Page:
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Livery And Vat


Julie Butler - Expert Author

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Issued 14 May 2012

There has been much written about VAT and liveries since the VAT Tribunal case of John Window v Commissioners of Customs and Excise (17186), and 2001’s business brief (Customs and Excise Brief 21/01).

The basic interpretation by the equine industry was that all liveries are exempt.  The understanding failed to emphasise the need for conditions to be met and the VAT status of special purpose yards.  It also failed to point out that a genuine grass livery, where the grass livery is the predominant supply and any minor amount of services is ancillary, is actually zero-rated.  Business Brief 21/01 has now been withdrawn and guidance is given in HMRC’s Notice 701/15 of December 2011 and VFOOD 3140.

Greater clarity (or greater confusion with the interaction of the previous guideline) is given with regard to special purpose yards.  The essential point of the John Window Tribunal was that the supply of the stable was the main VAT supply.  All the services could not have been provided without a stable.  In a special purpose yard, such as dressage, eventing, show jumping, showing etc, if a horse owner and livery user has gone to the yard for that special purpose, (ie, not just a livery yard), then it cannot be argued that the stable is the principal supply. Therefore the overall supply is standard rated.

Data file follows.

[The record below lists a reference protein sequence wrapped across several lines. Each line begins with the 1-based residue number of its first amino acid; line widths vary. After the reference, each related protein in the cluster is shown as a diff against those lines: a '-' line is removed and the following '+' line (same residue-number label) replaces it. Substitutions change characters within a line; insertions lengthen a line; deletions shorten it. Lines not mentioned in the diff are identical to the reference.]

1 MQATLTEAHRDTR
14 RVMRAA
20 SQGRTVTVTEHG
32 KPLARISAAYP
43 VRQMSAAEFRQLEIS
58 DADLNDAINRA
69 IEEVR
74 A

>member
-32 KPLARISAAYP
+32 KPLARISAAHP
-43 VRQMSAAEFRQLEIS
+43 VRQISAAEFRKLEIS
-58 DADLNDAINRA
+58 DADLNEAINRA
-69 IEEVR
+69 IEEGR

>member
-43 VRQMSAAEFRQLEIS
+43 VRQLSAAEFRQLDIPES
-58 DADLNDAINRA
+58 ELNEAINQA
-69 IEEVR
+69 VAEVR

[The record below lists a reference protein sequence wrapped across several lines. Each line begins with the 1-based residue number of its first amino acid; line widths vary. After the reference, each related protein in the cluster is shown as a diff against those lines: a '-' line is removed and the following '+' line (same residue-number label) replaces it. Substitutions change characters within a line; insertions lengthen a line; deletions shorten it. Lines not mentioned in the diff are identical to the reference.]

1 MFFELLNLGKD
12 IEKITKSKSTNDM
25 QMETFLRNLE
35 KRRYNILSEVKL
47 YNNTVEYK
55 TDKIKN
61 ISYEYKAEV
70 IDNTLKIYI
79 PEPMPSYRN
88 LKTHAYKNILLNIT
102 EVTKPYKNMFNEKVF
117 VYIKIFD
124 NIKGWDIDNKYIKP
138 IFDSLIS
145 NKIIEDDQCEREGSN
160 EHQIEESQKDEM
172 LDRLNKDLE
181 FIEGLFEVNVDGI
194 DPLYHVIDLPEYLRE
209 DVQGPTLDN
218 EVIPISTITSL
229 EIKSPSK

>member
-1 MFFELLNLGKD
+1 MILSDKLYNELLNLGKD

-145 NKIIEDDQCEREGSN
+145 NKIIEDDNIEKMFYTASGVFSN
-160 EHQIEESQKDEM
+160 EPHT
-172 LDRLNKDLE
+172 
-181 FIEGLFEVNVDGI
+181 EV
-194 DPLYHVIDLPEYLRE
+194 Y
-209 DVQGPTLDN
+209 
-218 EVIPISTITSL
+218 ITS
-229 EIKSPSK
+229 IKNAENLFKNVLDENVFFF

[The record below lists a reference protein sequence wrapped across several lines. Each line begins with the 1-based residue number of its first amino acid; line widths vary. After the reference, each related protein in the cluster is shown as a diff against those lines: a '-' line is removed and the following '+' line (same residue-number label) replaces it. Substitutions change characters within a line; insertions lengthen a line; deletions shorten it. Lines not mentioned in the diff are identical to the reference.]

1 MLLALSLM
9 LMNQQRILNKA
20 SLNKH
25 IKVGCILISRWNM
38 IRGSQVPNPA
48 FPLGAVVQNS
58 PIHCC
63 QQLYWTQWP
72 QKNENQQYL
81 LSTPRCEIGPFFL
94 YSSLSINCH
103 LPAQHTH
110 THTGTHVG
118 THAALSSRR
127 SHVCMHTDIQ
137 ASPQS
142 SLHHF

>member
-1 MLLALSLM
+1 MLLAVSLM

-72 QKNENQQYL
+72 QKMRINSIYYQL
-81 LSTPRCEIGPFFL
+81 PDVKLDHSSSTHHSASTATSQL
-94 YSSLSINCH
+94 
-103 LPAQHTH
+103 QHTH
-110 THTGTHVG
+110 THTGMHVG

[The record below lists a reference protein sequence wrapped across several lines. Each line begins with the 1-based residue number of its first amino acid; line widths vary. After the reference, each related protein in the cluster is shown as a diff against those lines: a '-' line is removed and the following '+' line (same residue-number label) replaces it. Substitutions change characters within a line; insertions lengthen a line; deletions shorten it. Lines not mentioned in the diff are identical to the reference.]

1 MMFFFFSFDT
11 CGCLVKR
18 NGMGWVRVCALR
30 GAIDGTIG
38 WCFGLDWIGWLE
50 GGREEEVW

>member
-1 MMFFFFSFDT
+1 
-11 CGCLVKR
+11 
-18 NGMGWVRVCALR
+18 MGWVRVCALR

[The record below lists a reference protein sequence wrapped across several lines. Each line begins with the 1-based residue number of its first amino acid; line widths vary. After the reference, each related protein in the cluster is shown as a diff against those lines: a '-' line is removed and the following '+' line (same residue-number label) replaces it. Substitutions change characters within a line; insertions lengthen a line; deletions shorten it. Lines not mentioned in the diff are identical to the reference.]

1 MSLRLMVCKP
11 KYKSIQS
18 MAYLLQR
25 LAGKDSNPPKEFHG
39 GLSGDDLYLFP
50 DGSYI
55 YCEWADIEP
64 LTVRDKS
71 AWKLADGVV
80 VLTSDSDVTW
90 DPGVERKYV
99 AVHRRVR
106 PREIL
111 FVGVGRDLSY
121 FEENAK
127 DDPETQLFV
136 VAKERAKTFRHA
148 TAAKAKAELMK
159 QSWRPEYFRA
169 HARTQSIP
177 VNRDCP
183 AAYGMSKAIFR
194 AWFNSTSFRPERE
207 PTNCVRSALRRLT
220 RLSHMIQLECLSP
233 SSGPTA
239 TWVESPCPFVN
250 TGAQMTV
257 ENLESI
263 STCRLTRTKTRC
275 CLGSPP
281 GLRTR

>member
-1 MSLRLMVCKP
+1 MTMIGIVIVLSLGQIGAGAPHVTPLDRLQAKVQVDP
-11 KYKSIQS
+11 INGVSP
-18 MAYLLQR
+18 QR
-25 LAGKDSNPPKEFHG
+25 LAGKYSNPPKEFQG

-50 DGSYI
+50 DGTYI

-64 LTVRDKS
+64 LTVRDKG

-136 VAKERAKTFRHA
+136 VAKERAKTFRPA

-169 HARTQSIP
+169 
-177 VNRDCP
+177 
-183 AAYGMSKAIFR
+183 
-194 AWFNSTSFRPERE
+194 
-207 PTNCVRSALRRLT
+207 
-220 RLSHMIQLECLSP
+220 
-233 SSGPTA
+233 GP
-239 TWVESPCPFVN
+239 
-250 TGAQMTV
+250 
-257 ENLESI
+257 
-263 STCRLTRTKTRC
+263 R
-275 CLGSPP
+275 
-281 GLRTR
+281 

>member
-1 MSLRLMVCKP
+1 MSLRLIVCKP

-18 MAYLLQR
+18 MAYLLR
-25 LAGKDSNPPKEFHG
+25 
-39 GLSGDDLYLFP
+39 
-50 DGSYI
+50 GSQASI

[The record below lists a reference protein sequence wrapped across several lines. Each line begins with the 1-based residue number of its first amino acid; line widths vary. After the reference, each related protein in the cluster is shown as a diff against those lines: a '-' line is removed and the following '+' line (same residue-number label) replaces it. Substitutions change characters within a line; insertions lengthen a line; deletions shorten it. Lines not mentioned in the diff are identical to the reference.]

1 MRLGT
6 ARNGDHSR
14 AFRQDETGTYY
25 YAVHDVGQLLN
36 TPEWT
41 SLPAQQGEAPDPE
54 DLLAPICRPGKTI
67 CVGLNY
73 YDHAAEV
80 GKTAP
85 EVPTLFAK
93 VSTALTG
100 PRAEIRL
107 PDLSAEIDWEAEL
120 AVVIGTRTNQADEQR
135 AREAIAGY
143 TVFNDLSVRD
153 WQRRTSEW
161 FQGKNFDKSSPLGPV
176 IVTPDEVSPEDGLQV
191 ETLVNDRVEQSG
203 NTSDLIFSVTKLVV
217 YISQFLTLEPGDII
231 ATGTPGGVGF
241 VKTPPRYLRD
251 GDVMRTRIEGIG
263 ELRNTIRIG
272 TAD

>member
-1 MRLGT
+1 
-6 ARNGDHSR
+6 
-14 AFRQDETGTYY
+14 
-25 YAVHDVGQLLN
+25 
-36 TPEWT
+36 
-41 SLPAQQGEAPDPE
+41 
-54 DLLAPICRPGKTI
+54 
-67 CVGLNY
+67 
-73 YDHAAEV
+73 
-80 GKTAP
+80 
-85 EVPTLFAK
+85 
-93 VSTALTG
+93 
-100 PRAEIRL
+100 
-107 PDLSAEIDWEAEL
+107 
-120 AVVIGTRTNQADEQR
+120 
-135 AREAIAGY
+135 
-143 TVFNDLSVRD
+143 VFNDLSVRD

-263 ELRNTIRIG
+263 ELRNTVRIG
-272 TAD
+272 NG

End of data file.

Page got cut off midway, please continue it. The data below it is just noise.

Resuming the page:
However, the exempt supply creates a lot of partial exemption problems, particularly for farmers who are perhaps diversifying with a few liveries.  These farmers are not charging VAT on the livery because it is an exempt supply and therefore their VAT Returns should reflect the partial exemption element of restriction on input VAT to be claimed.14 May 2012

The ability to be able to deal with livery as an exempt supply for VAT is very important for a large number of livery yards – a 20% increase in the livery charge would seriously impact on their profit margin as so many of their customers are private as opposed to businesses.  It appears that very little protection work has been taken by the livery yards to make sure that the exempt status can be achieved.  There should be a “licence to occupy” agreement included in the terms and conditions for the livery, and there should be clear evidence of a dedicated stable, for example the name of the horse or the customer on the stable, clearly showing that the principal supply is the supply of the stable.

It has always been that training, ie, racehorse training and the supply of livery and nomination when going to visit a stallion, has been standard rated.  Many have misinterpreted the importance schooling and breaking side that was mentioned in the original Business Briefs.  A lot of yards do supply special schooling of the horse in their part or full livery and this can become a very grey area.

Action Plan

The action plan for all livery yards is to review their VAT status.  Are they charging the correct exempt supply and are the conditions in place that would help them through a VAT investigation?  Is the zero rate being correctly charged and, again, is the standard rate being correctly charged if indeed the turnover is above the limit? If the yard is VAT registered is the partial exemption calculation being carried out correctly?

About the Author

Supplied by Julie Butler F.C.A. Butler & Co, Bennett House, The Dean, Alresford, Hampshire, SO24 9BH.  Tel: 01962 735544.  Email;, Website;
Julie Butler F.C.A. is the author of Tax Planning for Farm and Land Diversification (Bloomsbury Professional), Equine Tax Planning ISBN: 0406966540, and Stanley: Taxation of Farmers and Landowners (LexisNexis).

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Article Published/Sorted/Amended on Scopulus 2012-06-12 11:41:28 in Tax Articles

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